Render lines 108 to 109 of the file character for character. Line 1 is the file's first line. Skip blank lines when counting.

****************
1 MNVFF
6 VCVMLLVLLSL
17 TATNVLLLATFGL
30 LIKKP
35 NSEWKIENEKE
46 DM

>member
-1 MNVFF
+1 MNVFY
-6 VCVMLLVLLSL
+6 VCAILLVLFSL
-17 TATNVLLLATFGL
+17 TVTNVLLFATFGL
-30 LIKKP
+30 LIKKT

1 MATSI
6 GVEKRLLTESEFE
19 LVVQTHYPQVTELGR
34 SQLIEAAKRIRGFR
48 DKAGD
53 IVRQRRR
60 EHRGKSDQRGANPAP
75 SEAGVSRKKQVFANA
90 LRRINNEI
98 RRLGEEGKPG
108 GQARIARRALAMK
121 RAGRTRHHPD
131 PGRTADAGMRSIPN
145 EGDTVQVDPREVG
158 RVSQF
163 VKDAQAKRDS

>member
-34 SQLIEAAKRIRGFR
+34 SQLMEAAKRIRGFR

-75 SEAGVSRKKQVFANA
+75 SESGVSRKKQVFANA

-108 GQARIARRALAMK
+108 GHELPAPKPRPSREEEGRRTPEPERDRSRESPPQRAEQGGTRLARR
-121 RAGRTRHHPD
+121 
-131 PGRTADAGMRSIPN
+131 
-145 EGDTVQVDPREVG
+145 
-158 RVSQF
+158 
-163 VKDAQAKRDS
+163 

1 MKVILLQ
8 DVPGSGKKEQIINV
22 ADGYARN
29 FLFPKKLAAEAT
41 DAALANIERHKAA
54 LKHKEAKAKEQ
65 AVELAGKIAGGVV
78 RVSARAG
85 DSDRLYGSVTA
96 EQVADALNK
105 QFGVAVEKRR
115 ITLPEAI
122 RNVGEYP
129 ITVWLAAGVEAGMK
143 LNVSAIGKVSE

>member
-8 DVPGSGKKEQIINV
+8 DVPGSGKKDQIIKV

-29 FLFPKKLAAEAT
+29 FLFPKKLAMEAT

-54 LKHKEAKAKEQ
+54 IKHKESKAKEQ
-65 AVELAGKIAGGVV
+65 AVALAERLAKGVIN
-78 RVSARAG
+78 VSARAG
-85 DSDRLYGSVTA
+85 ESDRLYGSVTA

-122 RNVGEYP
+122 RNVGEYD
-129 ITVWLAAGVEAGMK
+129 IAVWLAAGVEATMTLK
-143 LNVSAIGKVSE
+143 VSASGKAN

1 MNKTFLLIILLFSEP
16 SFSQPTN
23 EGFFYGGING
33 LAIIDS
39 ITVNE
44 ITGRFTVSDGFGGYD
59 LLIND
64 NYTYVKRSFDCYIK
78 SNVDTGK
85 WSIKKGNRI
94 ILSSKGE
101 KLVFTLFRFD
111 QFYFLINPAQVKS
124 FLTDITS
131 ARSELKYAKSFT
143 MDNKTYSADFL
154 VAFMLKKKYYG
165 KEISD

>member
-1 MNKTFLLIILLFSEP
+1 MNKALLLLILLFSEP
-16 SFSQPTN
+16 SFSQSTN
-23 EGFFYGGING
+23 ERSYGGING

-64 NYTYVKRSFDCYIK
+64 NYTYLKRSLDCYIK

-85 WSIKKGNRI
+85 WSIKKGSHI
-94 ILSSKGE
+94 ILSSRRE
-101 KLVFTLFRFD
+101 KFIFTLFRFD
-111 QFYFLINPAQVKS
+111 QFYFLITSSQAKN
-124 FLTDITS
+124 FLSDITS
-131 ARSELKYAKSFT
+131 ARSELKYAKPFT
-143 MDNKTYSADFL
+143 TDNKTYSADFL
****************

-64 NYTYVKRSFDCYIK
+64 NYTYLKRSLDCYIK